But it is a power, not a duty. Warshawsky & Co. v. Arcata National Corp., supra, 552 F.2d at 1265. It is to be exercised with due regard for the balance of convenience in litigating the parties' disputes in one forum rather than another. Columbia Plaza Corp. v. Security National Bank, 525 F.2d 620, 627 (D.C. Cir. 1975); Brierwood Shoe Corp. v. Sears, Roebuck & Co., 479 F. Supp. 563, 568 (S.D.N.Y. 1979); Blessing v. Norman, 646 F. Supp. 82, 84 (N.D. Ga. 1986). There is, no doubt, a presumption that subject to the principles that govern requests for transfer to a more convenient forum, the first case should be allowed to proceed and the second should be abated; and certainly Judge Conlon was right not to countenance the simultaneous litigation of identical claims in two federal courts. But the presumption is rebuttable. Orthmann v. Apple River Campground, Inc., 765 F.2d 119 (8th Cir. 1985); Polaroid Corp. v. Casselman, 213 F. Supp. 379 (S.D.N.Y. 1962); Bamdad Mechanic Co. v. United Technologies Corp., 109 F.R.D. 128, 133 (D. Del. 1985) (dictum). It may--no stronger statement is possible--have been rebutted here. As we are about to see, Western may not be able to obtain jurisdiction in Illinois over one of the defendants in its California suit. More important, Asset's suit in Illinois appears to be a sideshow to the real dispute between the parties, which is over liability for Western's trading losses. In these circumstances, we are puzzled by Judge Conlon's action in enjoining the California suit--especially when Asset had filed a motion with the district judge in California to stay that suit. Judge Conlon could have waited until that motion was decided before issuing an injunction. If the judge in California issued the stay, the injunction would be moot; and since, with the demise of the Enelow- Ettelson doctrine in Gulfstream Aerospace Corp. v. Mayacamas Corp., 485 U.S. 271, 108 S. Ct. 1133, 99 L. Ed. 2d 296 (1988), stays of proceedings in the court granting the stay, as distinct from injunctions staying proceedings in another court, are no longer appealable, the litigation would not have been interrupted, as it has been, with an interlocutory appeal.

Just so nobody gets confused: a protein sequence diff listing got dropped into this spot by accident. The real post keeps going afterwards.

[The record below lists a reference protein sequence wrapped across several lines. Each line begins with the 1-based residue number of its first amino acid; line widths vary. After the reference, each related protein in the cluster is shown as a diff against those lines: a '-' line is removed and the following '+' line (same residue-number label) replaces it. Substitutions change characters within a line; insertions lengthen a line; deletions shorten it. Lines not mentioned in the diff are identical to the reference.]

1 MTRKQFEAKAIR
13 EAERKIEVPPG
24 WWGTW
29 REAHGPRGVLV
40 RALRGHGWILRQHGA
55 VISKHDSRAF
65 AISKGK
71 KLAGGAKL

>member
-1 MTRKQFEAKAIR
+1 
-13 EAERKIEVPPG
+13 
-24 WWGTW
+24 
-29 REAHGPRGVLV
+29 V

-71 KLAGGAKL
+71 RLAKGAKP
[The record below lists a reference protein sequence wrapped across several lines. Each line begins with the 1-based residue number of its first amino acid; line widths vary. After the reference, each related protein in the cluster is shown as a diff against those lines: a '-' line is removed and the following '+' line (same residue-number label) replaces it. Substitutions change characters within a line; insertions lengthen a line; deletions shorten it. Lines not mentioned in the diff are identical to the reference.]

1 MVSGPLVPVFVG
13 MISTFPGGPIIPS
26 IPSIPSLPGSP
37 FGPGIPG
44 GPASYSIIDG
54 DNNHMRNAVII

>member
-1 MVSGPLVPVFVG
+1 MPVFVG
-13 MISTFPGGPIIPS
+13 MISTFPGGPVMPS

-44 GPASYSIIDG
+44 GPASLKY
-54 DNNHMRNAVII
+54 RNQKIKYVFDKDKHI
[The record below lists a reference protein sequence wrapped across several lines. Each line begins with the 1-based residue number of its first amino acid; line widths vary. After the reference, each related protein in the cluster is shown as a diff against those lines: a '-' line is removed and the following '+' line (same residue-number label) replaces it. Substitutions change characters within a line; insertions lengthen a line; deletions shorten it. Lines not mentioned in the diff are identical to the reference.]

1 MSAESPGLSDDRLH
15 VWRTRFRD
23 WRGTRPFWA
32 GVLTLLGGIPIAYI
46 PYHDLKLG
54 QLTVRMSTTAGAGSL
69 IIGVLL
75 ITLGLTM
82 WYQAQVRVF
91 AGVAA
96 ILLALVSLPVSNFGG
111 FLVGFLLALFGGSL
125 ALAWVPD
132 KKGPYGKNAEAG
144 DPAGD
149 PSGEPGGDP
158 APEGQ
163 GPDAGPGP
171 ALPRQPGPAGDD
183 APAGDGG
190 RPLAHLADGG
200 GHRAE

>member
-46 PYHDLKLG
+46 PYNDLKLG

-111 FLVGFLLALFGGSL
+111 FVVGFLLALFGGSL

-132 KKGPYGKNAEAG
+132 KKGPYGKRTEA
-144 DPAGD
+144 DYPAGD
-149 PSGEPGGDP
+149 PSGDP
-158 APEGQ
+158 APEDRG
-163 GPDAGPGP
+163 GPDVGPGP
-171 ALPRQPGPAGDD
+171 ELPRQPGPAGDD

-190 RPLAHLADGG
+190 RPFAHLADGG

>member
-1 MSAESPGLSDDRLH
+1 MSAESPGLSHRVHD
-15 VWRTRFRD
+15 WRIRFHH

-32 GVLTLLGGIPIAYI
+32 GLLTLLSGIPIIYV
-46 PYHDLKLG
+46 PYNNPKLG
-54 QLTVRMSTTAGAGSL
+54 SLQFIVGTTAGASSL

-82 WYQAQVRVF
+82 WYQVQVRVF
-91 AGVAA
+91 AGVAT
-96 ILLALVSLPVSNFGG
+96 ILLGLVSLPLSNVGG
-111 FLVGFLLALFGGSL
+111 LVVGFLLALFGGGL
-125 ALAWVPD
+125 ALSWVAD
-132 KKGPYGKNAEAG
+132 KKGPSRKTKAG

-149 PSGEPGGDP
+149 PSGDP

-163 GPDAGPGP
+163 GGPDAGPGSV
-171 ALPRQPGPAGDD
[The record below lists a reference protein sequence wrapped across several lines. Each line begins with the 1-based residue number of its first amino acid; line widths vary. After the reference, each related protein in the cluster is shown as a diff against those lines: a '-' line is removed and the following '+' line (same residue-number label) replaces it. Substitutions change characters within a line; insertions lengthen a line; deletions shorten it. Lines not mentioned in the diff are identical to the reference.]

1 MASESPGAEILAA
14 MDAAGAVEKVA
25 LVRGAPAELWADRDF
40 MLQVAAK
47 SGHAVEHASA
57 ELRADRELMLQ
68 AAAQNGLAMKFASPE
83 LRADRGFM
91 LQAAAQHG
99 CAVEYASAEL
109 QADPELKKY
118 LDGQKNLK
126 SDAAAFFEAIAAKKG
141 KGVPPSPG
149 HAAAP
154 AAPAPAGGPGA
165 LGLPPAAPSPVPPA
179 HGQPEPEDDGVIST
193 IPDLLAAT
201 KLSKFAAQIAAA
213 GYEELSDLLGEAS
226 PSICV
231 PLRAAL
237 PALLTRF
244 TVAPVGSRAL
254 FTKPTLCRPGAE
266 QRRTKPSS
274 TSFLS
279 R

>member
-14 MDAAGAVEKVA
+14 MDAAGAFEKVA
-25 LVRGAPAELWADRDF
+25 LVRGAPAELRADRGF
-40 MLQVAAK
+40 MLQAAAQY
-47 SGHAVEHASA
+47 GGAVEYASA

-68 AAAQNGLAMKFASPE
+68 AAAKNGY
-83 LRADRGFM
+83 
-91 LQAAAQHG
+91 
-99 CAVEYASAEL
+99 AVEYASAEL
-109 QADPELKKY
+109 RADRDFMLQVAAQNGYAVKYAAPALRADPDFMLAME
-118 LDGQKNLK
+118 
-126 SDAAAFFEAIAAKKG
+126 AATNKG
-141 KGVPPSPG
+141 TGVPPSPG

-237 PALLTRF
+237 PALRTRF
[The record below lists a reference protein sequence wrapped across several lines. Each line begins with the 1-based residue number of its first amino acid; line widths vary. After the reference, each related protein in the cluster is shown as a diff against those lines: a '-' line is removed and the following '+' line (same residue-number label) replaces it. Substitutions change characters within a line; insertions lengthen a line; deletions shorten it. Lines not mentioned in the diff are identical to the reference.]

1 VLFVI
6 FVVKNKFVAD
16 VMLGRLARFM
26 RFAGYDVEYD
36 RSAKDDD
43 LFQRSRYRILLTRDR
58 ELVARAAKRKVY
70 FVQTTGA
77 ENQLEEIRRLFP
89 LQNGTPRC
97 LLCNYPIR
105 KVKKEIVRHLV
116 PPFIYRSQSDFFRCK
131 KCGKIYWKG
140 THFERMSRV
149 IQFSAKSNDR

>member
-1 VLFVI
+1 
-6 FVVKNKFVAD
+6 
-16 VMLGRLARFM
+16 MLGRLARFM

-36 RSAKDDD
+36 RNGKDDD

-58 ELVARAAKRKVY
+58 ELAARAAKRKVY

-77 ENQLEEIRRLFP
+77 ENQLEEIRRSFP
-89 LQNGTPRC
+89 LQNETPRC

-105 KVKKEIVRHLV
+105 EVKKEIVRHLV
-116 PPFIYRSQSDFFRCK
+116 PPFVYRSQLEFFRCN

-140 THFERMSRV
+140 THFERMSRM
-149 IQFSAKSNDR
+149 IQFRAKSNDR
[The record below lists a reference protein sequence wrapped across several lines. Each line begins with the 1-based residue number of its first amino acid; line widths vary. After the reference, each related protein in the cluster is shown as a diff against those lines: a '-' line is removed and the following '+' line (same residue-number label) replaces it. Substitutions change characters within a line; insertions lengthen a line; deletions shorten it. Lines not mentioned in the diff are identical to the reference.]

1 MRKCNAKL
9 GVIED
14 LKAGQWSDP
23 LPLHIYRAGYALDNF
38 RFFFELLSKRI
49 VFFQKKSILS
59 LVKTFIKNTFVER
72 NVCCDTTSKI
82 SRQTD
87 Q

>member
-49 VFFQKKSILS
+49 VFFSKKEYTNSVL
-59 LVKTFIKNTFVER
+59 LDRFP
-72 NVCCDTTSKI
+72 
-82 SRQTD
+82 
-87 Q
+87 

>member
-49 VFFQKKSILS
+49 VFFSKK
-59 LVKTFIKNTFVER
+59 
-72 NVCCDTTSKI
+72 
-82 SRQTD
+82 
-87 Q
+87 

If Judge Conlon had discussed the circumstances that we have mentioned as weighing against the issuance of an injunction, and had deemed them overborne by other circumstances, we might well decide to uphold the injunction, for its issuance was the exercise of a discretionary power. But her opinion contains no discussion of the circumstances and indeed no indication that she thought she was exercising a discretionary power as distinct from a mandatory one. The opinion reads as if she issued the injunction as a matter of course, which would be proper if there were an absolute rule that the first federal court seised of a dispute may never relinquish jurisdiction to the second; but as we have seen the rule is not absolute. Since the injunction must be vacated anyway because of the error in the ground for personal jurisdiction, we trust that should jurisdiction be found on an alternative basis on remand Judge Conlon will, before reinstating the injunction, address the considerations that we have reviewed.